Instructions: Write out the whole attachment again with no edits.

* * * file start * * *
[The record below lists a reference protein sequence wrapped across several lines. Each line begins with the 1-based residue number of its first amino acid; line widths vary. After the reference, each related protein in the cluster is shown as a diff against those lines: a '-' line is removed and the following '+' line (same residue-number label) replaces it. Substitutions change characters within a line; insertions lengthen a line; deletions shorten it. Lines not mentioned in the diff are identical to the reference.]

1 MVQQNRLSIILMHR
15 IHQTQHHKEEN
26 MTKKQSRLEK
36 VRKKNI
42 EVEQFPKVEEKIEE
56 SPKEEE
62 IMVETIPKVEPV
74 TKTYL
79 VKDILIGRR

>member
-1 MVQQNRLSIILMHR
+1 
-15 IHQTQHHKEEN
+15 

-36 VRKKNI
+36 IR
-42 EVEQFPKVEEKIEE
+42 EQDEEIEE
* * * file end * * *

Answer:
[The record below lists a reference protein sequence wrapped across several lines. Each line begins with the 1-based residue number of its first amino acid; line widths vary. After the reference, each related protein in the cluster is shown as a diff against those lines: a '-' line is removed and the following '+' line (same residue-number label) replaces it. Substitutions change characters within a line; insertions lengthen a line; deletions shorten it. Lines not mentioned in the diff are identical to the reference.]

1 MVQQNRLSIILMHR
15 IHQTQHHKEEN
26 MTKKQSRLEK
36 VRKKNI
42 EVEQFPKVEEKIEE
56 SPKEEE
62 IMVETIPKVEPV
74 TKTYL
79 VKDILIGRR

>member
-1 MVQQNRLSIILMHR
+1 
-15 IHQTQHHKEEN
+15 

-36 VRKKNI
+36 IR
-42 EVEQFPKVEEKIEE
+42 EQDEEIEE